One might say that because the torture that happened is being exposed today by the US Senate goes to show that these problems are being addressed and that the US is officially intolerant of torture. But at the time of the Bush administration, these “enhanced interrogation methods” were officially sanctioned, on the justification that the information that would be extracted using these techniques could save more American lives.
Yes, the Obama administration, in 2009, has officially put a stop to these practices. However, President Barack Obama has approved more drone attacks and assassinations than his predecessor.
Moreover, this is not the first time that officially sanctioned, systematic torture being employed by US state security forces was exposed. The same torture methods were exposed in declassified documents of the US dirty war in the 1980s. The declassified training manuals of US Armed Forces on counterinsurgency, counterterror and psychological warfare operations from the 1950s, 60s up to the 90s consistently prescribe the use of torture, assassinations, bombings and other such methods designed to create fear.
Reading through the US Senate report, one could sense that the use of torture or “enhanced interrogation methods” is not being condemned per se. The whole point of the report is that it has not been proven that the use of torture or EIT, as the report calls it, has produced valuable information that could have enabled US security forces to preempt terrorist attacks targeting US citizens. The CIA and former US Vice President Dick Cheney have been consistently defending the use of EIT saying that the information obtained from it saved American lives.
Does this mean that if it has been proven that torture produced valuable intelligence information it is justified?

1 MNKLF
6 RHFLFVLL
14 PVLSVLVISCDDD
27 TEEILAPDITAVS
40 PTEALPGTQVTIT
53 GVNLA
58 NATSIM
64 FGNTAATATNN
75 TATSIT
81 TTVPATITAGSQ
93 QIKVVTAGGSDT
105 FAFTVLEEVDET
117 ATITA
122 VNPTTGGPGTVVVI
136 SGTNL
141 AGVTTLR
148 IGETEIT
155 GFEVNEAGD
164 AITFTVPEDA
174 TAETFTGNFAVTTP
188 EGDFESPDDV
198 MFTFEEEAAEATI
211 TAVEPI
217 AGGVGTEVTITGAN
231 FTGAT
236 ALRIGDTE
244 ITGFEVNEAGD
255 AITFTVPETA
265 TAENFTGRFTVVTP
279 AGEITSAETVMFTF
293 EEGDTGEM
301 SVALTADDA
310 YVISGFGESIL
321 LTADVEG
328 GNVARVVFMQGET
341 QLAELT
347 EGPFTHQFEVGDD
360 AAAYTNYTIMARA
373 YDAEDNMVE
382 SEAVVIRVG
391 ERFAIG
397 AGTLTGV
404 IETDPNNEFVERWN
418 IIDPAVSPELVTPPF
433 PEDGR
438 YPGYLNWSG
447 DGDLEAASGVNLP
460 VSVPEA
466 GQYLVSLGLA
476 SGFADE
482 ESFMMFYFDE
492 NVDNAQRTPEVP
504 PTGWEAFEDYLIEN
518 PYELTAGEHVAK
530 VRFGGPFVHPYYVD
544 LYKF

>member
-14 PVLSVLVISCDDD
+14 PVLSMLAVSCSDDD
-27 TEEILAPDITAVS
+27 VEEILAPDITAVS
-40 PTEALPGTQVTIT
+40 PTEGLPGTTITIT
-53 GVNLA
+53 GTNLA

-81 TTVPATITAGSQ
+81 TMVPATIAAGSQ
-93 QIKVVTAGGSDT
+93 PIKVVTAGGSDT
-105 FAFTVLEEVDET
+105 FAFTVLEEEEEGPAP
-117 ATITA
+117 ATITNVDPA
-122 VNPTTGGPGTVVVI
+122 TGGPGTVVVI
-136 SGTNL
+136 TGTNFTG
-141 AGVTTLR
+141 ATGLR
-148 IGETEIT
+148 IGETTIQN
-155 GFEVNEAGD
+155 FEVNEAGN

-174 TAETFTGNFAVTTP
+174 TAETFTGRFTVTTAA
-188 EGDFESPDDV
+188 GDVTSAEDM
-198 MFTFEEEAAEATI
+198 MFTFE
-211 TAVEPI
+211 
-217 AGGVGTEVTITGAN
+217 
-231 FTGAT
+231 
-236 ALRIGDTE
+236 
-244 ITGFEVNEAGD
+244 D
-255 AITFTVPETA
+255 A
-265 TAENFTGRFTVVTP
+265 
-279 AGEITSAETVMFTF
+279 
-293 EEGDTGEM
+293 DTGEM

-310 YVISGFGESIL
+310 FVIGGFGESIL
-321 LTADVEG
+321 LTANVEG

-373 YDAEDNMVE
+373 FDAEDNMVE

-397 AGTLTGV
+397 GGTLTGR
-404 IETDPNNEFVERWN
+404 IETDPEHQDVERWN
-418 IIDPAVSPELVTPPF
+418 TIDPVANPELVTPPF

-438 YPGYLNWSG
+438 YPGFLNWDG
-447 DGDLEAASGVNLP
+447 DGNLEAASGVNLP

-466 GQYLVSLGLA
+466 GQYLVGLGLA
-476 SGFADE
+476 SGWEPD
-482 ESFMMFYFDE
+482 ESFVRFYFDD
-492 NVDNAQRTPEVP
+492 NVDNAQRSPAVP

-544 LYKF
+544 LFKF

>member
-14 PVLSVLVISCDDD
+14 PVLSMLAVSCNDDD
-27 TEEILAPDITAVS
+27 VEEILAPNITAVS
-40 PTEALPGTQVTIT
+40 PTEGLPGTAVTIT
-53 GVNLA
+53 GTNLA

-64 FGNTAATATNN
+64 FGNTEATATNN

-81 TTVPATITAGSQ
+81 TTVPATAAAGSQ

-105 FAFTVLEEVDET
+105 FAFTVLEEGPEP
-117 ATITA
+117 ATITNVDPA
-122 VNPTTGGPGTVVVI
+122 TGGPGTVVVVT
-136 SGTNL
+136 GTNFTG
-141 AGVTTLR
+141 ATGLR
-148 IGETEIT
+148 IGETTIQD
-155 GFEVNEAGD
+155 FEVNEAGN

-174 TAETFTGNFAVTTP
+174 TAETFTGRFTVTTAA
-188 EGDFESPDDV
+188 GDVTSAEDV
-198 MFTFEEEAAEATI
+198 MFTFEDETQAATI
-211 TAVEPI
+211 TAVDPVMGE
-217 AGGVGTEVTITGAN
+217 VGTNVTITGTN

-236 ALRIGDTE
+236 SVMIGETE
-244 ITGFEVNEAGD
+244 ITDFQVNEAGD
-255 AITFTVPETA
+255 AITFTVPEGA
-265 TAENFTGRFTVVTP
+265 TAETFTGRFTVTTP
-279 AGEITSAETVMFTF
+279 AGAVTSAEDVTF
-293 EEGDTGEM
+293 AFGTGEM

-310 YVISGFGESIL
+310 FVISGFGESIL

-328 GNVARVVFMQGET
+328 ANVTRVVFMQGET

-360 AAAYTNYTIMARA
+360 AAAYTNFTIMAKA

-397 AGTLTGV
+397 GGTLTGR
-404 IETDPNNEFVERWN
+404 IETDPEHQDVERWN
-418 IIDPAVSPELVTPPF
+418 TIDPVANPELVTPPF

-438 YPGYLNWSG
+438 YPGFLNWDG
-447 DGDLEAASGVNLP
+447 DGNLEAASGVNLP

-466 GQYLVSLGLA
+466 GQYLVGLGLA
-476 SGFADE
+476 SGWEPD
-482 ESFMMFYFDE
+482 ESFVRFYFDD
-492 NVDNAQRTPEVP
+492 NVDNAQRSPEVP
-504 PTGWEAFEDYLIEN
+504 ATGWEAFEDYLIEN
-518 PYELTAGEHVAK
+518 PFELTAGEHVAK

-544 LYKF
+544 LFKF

Also, the Obama administration and the US Senate made it clear that it does not intend to prosecute anyone because of the report. This is the very reason why the US consistently refuses to sign the Rome Statutes, which would have placed it under the jurisdiction of the International Criminal Court.
What is more alarming for Filipinos is the fact that these torture methods were employed extensively by US-trained Philippine troops during the dark years of Martial Law and are still being used now. This is not surprising because US troops have been continuously training AFP troops on counterinsurgency, counterterror operations.
Remember the case of Rebelyn Pitao, a 20-year-old teacher, who was abducted, raped and brutally killed just because she was the daughter of Leoncio Pitao, a known leader of the New People’s Army? How about the case of Rolly Panesa, a security guard, who was arbitrarily arrested, detained and tortured on suspicion that he is a ranking official of the Communist Party of the Philippines. The Court of Appeals later ruled that it was a case of mistaken identity.
The US Senate report also revealed that the construction of CIA secret facilities, where suspected terrorists were detained and tortured, were cleared with the host country and that the host government was rewarded millions of dollars in US aid for agreeing to it. A political prisoner once stumbled upon a victim of rendition in one military camp in the country. He tried to expose it but no reporter from corporate media agreed to look into it.
With the Enhanced Defense Cooperation Agreement signed by the Aquino and Obama administrations, more US military facilities would be established all over the country. So the next expose’ of the illegal activities US security forces would, without doubt, involve the Philippines.